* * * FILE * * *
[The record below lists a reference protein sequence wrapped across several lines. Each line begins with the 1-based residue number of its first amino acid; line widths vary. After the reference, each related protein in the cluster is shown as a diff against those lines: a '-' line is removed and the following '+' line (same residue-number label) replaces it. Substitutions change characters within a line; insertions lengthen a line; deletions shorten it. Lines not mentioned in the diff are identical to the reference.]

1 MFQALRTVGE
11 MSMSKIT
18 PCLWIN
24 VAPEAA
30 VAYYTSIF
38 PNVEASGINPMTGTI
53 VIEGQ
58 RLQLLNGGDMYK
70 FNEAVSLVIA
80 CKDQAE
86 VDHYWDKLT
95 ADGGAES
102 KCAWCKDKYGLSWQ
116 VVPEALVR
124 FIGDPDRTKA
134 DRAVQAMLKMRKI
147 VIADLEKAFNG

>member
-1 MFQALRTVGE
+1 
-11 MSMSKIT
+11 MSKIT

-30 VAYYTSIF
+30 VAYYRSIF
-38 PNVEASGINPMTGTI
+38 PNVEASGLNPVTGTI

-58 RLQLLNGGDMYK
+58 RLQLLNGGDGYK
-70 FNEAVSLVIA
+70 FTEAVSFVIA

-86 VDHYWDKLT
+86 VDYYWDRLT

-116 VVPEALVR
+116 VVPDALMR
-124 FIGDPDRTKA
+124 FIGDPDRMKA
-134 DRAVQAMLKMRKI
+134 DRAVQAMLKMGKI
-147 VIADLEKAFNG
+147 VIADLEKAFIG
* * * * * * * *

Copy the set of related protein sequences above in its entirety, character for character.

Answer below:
[The record below lists a reference protein sequence wrapped across several lines. Each line begins with the 1-based residue number of its first amino acid; line widths vary. After the reference, each related protein in the cluster is shown as a diff against those lines: a '-' line is removed and the following '+' line (same residue-number label) replaces it. Substitutions change characters within a line; insertions lengthen a line; deletions shorten it. Lines not mentioned in the diff are identical to the reference.]

1 MFQALRTVGE
11 MSMSKIT
18 PCLWIN
24 VAPEAA
30 VAYYTSIF
38 PNVEASGINPMTGTI
53 VIEGQ
58 RLQLLNGGDMYK
70 FNEAVSLVIA
80 CKDQAE
86 VDHYWDKLT
95 ADGGAES
102 KCAWCKDKYGLSWQ
116 VVPEALVR
124 FIGDPDRTKA
134 DRAVQAMLKMRKI
147 VIADLEKAFNG

>member
-1 MFQALRTVGE
+1 
-11 MSMSKIT
+11 MSKIT

-30 VAYYTSIF
+30 VAYYRSIF
-38 PNVEASGINPMTGTI
+38 PNVEASGLNPVTGTI

-58 RLQLLNGGDMYK
+58 RLQLLNGGDGYK
-70 FNEAVSLVIA
+70 FTEAVSFVIA

-86 VDHYWDKLT
+86 VDYYWDRLT

-116 VVPEALVR
+116 VVPDALMR
-124 FIGDPDRTKA
+124 FIGDPDRMKA
-134 DRAVQAMLKMRKI
+134 DRAVQAMLKMGKI
-147 VIADLEKAFNG
+147 VIADLEKAFIG